Johan Evertsen (Vlissingen, 1 February 1600 – 5 August 1666) was a Dutch admiral during the 17th century.
Johan was the eldest surviving son of Johan Evertsen, known as Captain Jan, who died in 1617 fighting near La Rochelle against a French corsair. As gratitude for his services rendered, all five sons of Captain Jan were named lieutenants by the Admiralty of Zeeland.
Johan is already at the age of 18 reported as captain of a ship. He fights near La Rochelle in 1625 under Willem de Zoete and in 1626 and 1627 in a campaign against the Barbary Coast under Laurens Reael.
Between 1628 and 1636, he distinguished himself while fighting the Dunkirk corsairs. His greatest successes were in 1628 preventing the interception by the Dunkirkers of the captured treasure fleet of Piet Heyn and in 1636 the capture of the famous corsair Jacob Collaert. He also played an important part in the Dutch victory in the Battle of the Slaak against the Spanish.
In 1637 he becomes Vice-Admiral and commands in 1639 a squadron in the Battle of the Downs in which he destroys the Portuguese Admiralship Santa Teresa, killing 800 of the 1000 men crew.
In the wake of this battle, he gets into conflict with Witte Corneliszoon de With, and doesn't receive any more important commands for the next years. In those years he develops a friendship with stadtholders Frederick Henry and William II.
First Anglo-Dutch War
At the outbreak of the First Anglo-Dutch War, Johan Evertsen was still left aside by Witte de With, who considered him an orangist. But after de With's defeat in the Battle of the Kentish Knock and his replacement by Maarten Tromp, Johan Evertsen was reinstated as squadron commander and helped achieve victory in the Battle of Dungeness, extricating Tromp's flagship from an English attack.
The final Battle of Scheveningen was also lost and Tromp was killed in battle. Evertsen's ship was so badly damaged that he had to withdraw and leave the command to Witte de With. Evertsen was again blamed by de With to be a coward, and he didn't receive any command for the next 5 years.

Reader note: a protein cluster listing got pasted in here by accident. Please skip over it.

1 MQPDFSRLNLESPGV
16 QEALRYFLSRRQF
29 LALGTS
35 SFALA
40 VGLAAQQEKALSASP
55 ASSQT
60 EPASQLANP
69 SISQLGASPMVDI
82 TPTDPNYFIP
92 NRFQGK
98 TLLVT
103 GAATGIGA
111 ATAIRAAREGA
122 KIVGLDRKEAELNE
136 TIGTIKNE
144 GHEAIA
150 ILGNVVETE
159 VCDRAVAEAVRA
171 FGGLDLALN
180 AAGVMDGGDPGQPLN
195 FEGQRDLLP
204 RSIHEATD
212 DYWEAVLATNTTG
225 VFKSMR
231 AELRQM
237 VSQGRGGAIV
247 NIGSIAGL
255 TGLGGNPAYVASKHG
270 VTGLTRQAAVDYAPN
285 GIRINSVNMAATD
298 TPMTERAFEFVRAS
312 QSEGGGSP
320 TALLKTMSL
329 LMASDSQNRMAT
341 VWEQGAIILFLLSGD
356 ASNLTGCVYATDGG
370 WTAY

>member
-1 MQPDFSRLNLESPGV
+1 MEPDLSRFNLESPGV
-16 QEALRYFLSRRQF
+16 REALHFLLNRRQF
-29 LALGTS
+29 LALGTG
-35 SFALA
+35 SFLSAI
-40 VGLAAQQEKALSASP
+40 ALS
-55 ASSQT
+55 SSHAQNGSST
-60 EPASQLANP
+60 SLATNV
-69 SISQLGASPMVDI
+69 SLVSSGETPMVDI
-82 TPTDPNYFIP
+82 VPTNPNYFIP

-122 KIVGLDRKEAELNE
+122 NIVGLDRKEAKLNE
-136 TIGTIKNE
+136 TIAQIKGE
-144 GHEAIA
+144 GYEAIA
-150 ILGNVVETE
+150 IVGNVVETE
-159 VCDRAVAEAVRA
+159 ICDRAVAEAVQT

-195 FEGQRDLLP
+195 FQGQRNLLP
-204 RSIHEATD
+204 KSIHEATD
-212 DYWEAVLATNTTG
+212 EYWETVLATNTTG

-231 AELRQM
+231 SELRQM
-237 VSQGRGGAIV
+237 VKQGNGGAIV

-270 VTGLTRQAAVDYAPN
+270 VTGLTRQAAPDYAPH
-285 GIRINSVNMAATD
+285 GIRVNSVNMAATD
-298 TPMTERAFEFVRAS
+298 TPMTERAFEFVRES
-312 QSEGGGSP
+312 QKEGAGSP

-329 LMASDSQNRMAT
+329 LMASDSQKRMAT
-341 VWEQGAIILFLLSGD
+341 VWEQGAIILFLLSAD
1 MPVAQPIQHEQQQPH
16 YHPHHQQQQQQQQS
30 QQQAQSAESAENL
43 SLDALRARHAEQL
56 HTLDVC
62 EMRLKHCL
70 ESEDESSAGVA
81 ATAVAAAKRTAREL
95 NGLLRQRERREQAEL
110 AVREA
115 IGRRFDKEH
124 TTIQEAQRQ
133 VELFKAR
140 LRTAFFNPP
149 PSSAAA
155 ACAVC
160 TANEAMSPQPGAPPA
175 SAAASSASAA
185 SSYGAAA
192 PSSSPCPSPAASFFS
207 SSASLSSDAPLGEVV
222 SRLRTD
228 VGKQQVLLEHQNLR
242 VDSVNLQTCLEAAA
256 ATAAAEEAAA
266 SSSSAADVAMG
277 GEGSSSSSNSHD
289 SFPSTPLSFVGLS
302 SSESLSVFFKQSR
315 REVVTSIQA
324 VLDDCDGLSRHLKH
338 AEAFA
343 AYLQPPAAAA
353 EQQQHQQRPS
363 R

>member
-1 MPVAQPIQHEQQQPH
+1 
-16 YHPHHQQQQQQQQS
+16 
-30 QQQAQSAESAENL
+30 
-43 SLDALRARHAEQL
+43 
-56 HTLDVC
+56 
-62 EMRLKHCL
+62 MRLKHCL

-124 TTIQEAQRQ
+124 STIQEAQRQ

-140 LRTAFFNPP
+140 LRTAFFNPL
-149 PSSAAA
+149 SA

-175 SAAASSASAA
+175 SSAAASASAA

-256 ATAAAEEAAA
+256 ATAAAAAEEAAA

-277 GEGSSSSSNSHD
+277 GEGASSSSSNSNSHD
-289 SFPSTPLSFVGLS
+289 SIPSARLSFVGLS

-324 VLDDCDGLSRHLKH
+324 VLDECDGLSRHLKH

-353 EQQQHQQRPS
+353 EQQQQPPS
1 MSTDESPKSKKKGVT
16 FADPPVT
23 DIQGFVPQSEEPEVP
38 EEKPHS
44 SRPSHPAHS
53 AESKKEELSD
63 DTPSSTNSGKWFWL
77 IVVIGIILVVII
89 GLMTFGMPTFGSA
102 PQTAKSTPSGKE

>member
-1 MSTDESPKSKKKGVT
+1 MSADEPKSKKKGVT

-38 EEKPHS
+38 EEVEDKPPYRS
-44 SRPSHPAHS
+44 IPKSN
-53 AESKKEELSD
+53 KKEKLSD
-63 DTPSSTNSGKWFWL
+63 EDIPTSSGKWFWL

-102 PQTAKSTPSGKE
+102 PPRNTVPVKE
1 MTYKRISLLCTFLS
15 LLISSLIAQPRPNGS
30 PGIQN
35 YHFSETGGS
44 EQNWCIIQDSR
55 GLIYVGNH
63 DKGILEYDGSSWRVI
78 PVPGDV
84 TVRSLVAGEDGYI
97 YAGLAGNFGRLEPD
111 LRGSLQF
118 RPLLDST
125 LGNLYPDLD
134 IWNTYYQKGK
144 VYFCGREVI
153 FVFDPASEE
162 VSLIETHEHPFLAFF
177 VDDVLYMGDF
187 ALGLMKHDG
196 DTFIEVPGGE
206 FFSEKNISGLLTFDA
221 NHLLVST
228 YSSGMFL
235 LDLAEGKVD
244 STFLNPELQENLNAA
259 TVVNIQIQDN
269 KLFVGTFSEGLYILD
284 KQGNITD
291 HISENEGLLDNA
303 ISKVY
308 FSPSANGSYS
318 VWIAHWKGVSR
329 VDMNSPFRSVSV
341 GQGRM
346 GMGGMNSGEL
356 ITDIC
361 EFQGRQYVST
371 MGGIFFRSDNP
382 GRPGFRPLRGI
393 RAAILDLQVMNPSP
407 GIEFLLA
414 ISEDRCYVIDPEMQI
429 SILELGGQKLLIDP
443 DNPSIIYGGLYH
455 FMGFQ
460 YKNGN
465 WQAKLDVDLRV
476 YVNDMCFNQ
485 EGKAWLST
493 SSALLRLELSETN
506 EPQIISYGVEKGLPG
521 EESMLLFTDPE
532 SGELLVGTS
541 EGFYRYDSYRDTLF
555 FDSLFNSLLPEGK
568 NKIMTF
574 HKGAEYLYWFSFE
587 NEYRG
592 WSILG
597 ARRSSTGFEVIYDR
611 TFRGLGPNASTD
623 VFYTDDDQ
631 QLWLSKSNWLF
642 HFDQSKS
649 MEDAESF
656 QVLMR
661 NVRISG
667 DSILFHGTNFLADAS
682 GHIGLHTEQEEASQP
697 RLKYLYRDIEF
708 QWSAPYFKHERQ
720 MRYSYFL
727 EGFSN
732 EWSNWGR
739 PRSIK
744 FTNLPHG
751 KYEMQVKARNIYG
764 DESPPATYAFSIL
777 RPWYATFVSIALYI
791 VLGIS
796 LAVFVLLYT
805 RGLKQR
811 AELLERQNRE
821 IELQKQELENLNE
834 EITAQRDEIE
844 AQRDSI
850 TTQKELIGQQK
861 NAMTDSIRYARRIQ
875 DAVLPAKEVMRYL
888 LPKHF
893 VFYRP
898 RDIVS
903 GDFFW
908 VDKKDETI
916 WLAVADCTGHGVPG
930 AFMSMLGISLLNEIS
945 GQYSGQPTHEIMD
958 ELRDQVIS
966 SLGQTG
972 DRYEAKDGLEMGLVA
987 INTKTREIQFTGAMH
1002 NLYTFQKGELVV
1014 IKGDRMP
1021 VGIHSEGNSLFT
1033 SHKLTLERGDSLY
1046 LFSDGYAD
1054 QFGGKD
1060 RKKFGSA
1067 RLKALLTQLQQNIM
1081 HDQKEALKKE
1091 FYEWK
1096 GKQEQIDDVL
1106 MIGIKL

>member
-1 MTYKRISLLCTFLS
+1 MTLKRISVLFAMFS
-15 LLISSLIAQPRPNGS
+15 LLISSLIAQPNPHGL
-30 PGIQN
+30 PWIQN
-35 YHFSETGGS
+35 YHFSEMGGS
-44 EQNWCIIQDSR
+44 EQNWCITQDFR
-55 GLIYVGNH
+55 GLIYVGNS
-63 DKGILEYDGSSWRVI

Only in May 1659, after the death of de With, he sailed under Michiel de Ruyter in the fleet that assisted Jacob van Wassenaer Obdam in reconquering the Danish islands after the victory in the Battle of the Sound, in which de With was killed.
Second Anglo-Dutch War
Despite his age, Johan Evertsen became third in command of the fleet that faced the English in the Battle of Lowestoft. The battle went horribly wrong for the Dutch, and the first and second in command, Jacob van Wassenaer Obdam and Egbert Bartholomeusz Kortenaer, were killed. Evertsen now took command, but the confusion in the Dutch fleet was so great, that Cornelius Tromp did the same. By the evening the Dutch fleet was in full flight.
Johan Evertsen was summoned to The Hague. When he travelled there, he was dragged from his carriage by an angry mob, mistreated, and thrown into the water, hands and feet tied. He saved himself by clinging on to the stem of a ship. He had to be escorted for his protection by an armed detachment to Den Helder, where he would be trailed for cowardice.
But the commanders of the fleet spoke out in his favour, and when it became clear that Evertsen had prevented worst by covering the retreat of the fleet, receiving 150 bullet impacts in his ship, he was released from prison.
When his brother Cornelis Evertsen the Elder was killed in the Four Days' Battle, Johan joined as yet the fleet and took command of the vanguard of De Ruyter. He was killed on the first day of the St James's Day Battle.
Both brothers were, after much conflict between the Admiralty and the family over the costs, in 1681 buried in the Abbey of Middelburg, where their shared grave memorial is still to be seen.
Marriage and children
Johan married Maayken Gorcum (1600–1671). They had five children:
- Johan Evertsen, the younger (1624–1649)
- Cornelis Evertsen the Younger (1628–1679), vice-admiral
- three daughters
- This article is based on the article from the Dutch Wikipedia « Johan Evertsen »
- Michiel de Ruyter
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